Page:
5 Things to Know When You're Offered a Severance Package

If you're discharged from your job, your employer might offer a severance package. A severance package typically includes pay and benefits provided to you as a lump sum or over a period of time following your termination.

Employers are not legally required to provide severance packages. But some do. Their decision to do so is not merely to benefit the employee. The employer will also be looking to get something out of the agreement. Many severance packages will contain clauses that prevent the employee from seeking a job with a competitor, speaking negatively about the employer, or pursuing a lawsuit against the company. If you've been offered a severance package, it's important to consider what this means to you and your future, as signing it affects your finances and can limit your rights.

At Nisar Law Group, P.C., we are committed to helping individuals in New York navigate complex employment law matters.

As such, we have compiled a list of five things you should know before you accept a severance package:

  1. You can take your time: The unexpected loss of your job can leave you financially strapped. If you're offered a severance package, you may be tempted to immediately sign it to ensure you have money while you are looking for a new job. And while we know how important it is to secure your financial future, it's just as important not to rush into an agreement. As mentioned before, you might lose certain rights once you put pen to paper. Also, you could be losing out on a higher severance pay or additional benefits if you sign right away. Give yourself some time to look over what's being offered, but be sure to respond within your given deadline.
  2. You can review the offer: We hinted at this previously, but it merits its own section. Review the agreement before signing it. You want to ensure you know what you're getting and what you're giving up. You also need to see if your employer has left out compensation or benefits. We recommend going over your severance package with an employment law attorney. They can review every line of the agreement and, having handled similar situations, can let you know whether the offer is fair.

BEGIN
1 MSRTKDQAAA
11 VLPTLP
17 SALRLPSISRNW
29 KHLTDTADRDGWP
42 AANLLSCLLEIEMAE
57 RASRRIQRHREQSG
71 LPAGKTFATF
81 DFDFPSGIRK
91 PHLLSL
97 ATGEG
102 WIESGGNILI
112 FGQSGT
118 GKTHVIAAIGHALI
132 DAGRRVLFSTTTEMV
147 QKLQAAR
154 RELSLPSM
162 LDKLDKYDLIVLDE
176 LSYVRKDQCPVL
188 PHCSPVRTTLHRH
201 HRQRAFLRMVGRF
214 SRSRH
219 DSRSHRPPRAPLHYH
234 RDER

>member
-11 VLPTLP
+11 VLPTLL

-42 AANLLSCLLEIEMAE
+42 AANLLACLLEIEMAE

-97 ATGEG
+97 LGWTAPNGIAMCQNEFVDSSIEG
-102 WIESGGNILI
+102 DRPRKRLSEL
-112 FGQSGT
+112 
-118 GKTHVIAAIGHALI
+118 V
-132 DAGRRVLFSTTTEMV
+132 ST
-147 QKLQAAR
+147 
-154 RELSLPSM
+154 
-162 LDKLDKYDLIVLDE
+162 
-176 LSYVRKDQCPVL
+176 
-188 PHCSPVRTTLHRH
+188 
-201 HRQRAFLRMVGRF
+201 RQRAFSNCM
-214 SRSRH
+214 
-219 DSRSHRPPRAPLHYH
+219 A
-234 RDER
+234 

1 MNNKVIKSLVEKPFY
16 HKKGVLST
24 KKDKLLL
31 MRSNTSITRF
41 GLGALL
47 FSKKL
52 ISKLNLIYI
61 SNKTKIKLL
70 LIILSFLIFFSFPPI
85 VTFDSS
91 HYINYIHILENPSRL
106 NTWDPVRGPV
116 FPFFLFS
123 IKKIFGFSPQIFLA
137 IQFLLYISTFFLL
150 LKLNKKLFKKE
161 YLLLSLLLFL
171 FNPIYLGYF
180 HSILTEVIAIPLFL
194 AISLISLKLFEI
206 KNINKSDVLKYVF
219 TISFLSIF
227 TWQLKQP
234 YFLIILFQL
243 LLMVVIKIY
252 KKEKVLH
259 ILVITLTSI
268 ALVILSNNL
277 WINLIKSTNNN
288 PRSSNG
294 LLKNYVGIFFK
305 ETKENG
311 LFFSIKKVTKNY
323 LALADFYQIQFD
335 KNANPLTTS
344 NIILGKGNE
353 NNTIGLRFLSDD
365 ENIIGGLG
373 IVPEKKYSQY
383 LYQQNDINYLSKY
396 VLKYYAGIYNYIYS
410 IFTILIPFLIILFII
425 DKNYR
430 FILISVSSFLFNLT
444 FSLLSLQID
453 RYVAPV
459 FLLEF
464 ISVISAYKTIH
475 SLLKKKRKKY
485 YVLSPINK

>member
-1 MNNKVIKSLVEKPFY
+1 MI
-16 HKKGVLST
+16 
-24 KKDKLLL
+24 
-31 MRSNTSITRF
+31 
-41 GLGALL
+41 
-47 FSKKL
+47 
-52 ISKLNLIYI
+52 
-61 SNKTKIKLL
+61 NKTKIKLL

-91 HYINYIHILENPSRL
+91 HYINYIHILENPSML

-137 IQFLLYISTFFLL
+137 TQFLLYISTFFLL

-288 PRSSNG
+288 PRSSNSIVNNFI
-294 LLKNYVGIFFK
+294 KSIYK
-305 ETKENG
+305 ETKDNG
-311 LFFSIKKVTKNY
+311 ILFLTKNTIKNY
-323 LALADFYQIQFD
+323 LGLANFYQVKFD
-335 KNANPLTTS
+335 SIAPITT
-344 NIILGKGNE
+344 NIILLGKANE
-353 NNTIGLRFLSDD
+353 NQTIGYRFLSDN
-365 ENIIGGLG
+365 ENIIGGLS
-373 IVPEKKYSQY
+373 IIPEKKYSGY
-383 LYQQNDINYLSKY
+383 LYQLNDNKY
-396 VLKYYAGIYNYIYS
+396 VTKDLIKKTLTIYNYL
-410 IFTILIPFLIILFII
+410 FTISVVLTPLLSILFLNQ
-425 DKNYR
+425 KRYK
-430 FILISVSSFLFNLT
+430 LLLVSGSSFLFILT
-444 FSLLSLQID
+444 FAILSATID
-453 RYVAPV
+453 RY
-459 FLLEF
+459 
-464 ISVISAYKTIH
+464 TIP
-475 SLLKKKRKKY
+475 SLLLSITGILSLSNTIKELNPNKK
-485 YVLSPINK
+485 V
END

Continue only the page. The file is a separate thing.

3. You can determine whether your termination is unlawful: Under state and federal law, employers are prohibited from making any employment decision – including termination – based on discriminatory reasons. For instance, a company cannot fire someone because of their sex, gender, or race. Additionally, they cannot retaliate against someone who has reported discriminatory or illegal practices within the company. If your termination was unlawful, you might have grounds for a lawsuit against the company. However, if you sign a severance agreement that bars you from taking legal action, this option won't be available. Take note of any situations you encountered on the job that might suggest that you were unjustly let go, and speak with a lawyer about your case before accepting the severance package.
  4. You may be able to negotiate: You might not have to accept the pay and benefits your employer initially offers in the severance package. You may be able to negotiate for higher amounts or extended insurance coverage. Before you begin talks with your employer, take the time to prepare your arguments. Document the amount of time you were with the company, the contributions you made, and other relevant information that demonstrates the value you brought to your employer. You can also mention potential claims you can bring that can serve as leverage points.
  5. You can speak with an attorney: We've mentioned this several times in the previous sections, but it's worth bringing up on its own. If you're being offered a severance package, get a knowledgeable attorney to review your situation and the agreement. They can help ensure that your best interests are considered and that your rights are protected.

For the legal counsel you need, contact our experienced attorneys at Nisar Law Group, P.C. by calling (646) 760-6493 today.

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